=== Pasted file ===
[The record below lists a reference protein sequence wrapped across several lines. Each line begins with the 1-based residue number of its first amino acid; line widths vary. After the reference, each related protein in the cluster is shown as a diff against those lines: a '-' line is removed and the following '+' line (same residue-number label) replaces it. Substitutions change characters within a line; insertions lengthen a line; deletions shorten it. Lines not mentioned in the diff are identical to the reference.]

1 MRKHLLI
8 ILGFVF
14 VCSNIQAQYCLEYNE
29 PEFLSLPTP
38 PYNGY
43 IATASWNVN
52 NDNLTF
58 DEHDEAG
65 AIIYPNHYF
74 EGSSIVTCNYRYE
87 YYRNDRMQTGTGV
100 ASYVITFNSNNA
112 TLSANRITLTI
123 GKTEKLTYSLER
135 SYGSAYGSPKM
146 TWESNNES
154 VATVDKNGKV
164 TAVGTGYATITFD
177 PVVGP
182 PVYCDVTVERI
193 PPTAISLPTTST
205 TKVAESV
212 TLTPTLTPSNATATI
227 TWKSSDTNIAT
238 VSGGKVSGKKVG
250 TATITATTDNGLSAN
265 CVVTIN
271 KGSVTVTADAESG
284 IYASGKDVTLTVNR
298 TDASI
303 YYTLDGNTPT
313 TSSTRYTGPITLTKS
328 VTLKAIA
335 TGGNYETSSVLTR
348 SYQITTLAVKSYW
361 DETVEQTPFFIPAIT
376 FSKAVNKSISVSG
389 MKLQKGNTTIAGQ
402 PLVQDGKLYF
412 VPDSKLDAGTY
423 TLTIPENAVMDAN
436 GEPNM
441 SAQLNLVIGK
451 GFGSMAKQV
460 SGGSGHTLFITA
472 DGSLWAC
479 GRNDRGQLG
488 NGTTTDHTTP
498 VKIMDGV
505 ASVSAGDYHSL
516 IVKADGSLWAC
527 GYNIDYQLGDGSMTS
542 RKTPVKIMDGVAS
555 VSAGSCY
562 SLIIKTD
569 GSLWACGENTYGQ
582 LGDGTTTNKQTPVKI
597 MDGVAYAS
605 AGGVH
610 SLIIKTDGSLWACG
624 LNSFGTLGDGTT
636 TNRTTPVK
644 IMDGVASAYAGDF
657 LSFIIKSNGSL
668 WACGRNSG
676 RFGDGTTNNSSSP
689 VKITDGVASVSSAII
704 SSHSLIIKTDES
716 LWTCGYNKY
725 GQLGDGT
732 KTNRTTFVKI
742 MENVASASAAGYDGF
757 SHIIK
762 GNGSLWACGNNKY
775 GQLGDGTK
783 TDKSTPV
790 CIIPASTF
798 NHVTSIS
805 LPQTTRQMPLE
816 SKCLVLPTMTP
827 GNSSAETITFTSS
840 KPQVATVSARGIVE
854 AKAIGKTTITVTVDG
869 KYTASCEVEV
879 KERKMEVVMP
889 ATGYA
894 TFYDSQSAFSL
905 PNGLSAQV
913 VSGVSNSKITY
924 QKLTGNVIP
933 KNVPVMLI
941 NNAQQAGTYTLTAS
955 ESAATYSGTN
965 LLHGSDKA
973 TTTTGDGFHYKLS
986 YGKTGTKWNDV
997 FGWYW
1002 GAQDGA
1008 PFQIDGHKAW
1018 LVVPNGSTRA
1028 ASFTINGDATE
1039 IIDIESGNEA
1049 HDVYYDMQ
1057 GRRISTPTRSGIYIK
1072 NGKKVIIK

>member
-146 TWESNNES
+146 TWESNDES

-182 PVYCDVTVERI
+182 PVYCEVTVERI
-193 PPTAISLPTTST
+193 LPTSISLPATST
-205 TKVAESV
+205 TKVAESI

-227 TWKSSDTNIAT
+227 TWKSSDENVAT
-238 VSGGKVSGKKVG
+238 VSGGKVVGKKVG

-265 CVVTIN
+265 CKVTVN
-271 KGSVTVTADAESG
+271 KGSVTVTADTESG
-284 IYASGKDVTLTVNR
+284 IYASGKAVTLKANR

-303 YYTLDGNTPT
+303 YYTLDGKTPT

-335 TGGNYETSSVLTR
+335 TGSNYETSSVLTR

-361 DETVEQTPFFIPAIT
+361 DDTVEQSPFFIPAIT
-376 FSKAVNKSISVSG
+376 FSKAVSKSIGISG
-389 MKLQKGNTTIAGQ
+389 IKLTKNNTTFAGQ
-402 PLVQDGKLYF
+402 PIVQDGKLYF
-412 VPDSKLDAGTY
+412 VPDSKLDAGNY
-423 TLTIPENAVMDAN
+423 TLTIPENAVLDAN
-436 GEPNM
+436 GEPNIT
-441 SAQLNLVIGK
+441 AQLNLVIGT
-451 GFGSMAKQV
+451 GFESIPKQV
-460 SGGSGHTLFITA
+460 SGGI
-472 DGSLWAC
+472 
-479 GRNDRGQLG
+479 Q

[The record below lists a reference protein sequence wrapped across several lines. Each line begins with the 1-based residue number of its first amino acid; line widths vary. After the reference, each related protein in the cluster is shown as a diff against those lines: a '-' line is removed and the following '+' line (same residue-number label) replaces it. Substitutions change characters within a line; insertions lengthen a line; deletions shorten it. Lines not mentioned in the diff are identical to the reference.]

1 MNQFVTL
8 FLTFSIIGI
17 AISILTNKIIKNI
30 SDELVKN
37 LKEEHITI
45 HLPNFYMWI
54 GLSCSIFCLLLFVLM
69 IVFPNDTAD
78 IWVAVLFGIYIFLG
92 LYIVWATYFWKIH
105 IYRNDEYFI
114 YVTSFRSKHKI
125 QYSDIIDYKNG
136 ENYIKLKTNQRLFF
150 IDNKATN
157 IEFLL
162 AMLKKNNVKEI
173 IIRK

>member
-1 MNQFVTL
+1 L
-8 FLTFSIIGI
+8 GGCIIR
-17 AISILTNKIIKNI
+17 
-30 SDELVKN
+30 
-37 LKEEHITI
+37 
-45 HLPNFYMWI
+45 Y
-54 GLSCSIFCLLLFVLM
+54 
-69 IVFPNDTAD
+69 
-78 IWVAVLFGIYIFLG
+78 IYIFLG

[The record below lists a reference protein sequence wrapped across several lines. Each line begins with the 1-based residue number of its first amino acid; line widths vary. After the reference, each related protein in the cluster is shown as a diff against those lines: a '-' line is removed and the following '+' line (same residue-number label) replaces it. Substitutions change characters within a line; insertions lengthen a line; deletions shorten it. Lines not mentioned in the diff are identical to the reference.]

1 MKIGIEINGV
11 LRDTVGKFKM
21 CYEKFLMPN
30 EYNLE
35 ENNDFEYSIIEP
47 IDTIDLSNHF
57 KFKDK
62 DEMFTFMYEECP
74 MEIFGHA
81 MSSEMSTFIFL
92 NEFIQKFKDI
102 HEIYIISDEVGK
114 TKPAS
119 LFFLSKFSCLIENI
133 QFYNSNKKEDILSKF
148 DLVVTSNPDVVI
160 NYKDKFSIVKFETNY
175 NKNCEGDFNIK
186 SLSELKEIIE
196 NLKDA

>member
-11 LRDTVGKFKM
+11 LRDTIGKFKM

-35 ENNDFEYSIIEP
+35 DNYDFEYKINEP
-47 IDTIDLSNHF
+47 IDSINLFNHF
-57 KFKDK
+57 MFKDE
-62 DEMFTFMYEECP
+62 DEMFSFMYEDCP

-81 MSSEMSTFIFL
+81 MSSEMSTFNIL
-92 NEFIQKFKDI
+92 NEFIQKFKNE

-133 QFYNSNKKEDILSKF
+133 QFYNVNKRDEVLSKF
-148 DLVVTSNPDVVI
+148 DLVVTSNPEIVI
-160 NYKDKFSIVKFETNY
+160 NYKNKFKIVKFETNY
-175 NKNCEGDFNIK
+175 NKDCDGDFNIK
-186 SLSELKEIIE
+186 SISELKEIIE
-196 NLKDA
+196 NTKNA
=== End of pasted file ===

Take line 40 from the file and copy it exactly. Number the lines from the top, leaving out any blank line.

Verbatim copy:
402 PLVQDGKLYF